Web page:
Scotland’s first Service Design Network meet up

Last week I attended the first Service Design Network meet up to take place in Scotland. Organised by some of the team at Nile, around 80 like minded people came together to hear talks from three great speakers.

What’s service design?

Possibly you’re wondering what service design is, and whether it’s for you. I like to think of service design as user experience amped up. Planning and delivering great services needs a solid understanding of target users and their needs, absolutely, but there’s more. Service design encompasses the experiences within the organisation that need to evolve to make a great user experience possible. The techniques and philosophies of service designers are largely the same as UX professionals, it’s just the scope is broader and deeper.

What is Service Design? A video primer from the Design Council

What we mean by service design – from the Government Digital Service blog

So while I’ve been promoting UX and user-centred practices at the University for years, as a service manager for the corporate content management system concerned about the package we provide to staff to enable them to build the best website experiences what I was really doing a lot of the time was closer to service design.

The more time I spend around service designers (and the Service Design in Government conference in March was a prime example), the more I believe that what the University really needs is more expertise in this area.

The meet up

The meet up itself was a relaxed affair, with people coming from across the city and beyond to support his inaugural Scottish meet up. There were people from a range of public and private sectors, as well as people working agency side.

Tweet by Neil Collman presenting the event

Co-organiser Nicola Hancock of Nile Service Design consultants introduces the evening

 

The talks were diverse and each excellent in their own way.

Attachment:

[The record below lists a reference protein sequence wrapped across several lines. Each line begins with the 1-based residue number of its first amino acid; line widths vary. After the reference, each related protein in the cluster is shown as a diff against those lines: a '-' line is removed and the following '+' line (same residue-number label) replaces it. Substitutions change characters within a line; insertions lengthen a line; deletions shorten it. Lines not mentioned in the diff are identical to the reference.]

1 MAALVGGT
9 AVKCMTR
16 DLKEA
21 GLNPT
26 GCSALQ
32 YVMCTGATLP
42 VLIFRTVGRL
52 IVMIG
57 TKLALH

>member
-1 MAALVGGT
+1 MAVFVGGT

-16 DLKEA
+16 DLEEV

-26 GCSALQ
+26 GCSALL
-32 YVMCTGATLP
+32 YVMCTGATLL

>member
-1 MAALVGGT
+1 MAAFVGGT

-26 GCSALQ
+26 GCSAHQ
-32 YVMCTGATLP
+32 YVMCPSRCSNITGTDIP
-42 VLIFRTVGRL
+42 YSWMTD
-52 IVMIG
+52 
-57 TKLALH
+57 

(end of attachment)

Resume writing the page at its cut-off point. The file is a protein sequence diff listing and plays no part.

First up, Neil Collman of service design agency Nile talked about predicting future trends and how user research and design could support meaningful innovation and making better predictions.

This was a variation on a webinar I’d watched Neil present a few months back, and which I promoted at a recent user-focused lunchtime meet up here at the University.

A version of the presentation is available online.

Watch Neil Collman present ‘Beyond the next big thing’ on YouTube

Next up was Anna Henderson and Steven Adam, both service designers with the Scottish Government, talking about their roles there and giving some great examples of the challenges they face and the value they’re adding to the citizen experience.

Image of presenters within a tweet

Sam Tilson tweets an introduction to the talk by Anna Henderson and Steven Adam of the Scottish Government

 

Finally, we were treated to the thoughts of Arno Verhoeven, Programme Director for our Masters in Design for Change. This was a genuinely funny and thought-provoking talk. A perfect way to close the show. If only I’d had lecturers like Arno when I was at university…

Image of Arno Verhoeven presenting, accompanied by tweet commentary

Sam Dunne reflects on Arno Verhoeven’s talk on Twitter

Future sessions

If you like the sound of all this and fancy coming along to a future session, the next date is in Glasgow on 24 July. The following date is to be confirmed, but back in Edinburgh.

I recommend you follow @SDN_UK on Twitter to keep informed of what’s happening.

If you’re a member of staff in the University and curious as to whether this is something for you, feel free to get in touch with me to find out more.

Hope to see you at a future session!

Leave a reply

You may use these HTML tags and attributes: <a href="" title=""> <abbr title=""> <acronym title=""> <b> <blockquote cite=""> <cite> <code> <del datetime=""> <em> <i> <q cite=""> <s> <strike> <strong>

css.php

Report this page

To report inappropriate content on this page, please use the form below. Upon receiving your report, we will be in touch as per the Take Down Policy of the service.

Please note that personal data collected through this form is used and stored for the purposes of processing this report and communication with you.

If you are unable to report a concern about content via this form please contact the Service Owner.

Please enter an email address you wish to be contacted on. Please describe the unacceptable content in sufficient detail to allow us to locate it, and why you consider it to be unacceptable.
By submitting this report, you accept that it is accurate and that fraudulent or nuisance complaints may result in action by the University.

  Cancel